Light-driven oxygen production from superoxide by Mn-binding bacterial reaction centers

James Allen, Tien L. Olson, Paul Oyala, Wei Jen Lee, Aaron A. Tufts, Joann Williams

Research output: Contribution to journalArticle

15 Scopus citations


One of the outstanding questions concerning the early Earth is how ancient phototrophs made the evolutionary transition from anoxygenic to oxygenic photosynthesis, which resulted in a substantial increase in the amount of oxygen in the atmosphere. We have previously demonstrated that reaction centers from anoxygenic photosynthetic bacteria can be modified to bind a redoxactive Mn cofactor, thus gaining a key functional feature of photosystem II, which contains the site for water oxidation in cyanobacteria, algae, and plants [Thielges M, et al. (2005) Biochemistry 44:7389-7394]. In this paper, the Mn-binding reaction centers are shown to have a light-driven enzymatic function; namely, the ability to convert superoxide into molecular oxygen. This activity has a relatively high efficiency with a k cat of approximately 1 s -1 that is significantly larger than typically observed for designed enzymes, and a K m of 35-40 μM that is comparable to the value of 50 μM for Mn-superoxide dismutase, which catalyzes a similar reaction. Unlike wild-type reaction centers, the highly oxidizing reaction centers are not stable in the light unless they have a bound Mn. The stability and enzymatic ability of this type of Mn-binding reaction centers would have provided primitive phototrophs with an environmental advantage before the evolution of organisms with a more complex Mn 4Ca cluster needed to perform the multielectron reactions required to oxidize water.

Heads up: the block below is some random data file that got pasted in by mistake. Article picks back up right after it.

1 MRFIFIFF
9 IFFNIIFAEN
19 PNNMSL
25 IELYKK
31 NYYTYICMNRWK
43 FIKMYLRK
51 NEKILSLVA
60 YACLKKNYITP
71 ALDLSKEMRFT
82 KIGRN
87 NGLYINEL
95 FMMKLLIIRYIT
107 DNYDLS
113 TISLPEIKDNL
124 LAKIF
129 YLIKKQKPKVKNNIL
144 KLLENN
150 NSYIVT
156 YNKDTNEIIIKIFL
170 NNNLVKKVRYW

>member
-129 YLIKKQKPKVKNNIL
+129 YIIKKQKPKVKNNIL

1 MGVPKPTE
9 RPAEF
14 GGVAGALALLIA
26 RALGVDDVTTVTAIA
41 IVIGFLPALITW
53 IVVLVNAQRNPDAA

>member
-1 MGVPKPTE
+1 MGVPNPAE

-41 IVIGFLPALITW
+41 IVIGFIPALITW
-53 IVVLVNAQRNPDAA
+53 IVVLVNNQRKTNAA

Original languageEnglish (US)
Pages (from-to)2314-2318
Number of pages5
JournalProceedings of the National Academy of Sciences of the United States of America
Issue number7
StatePublished - Feb 14 2012

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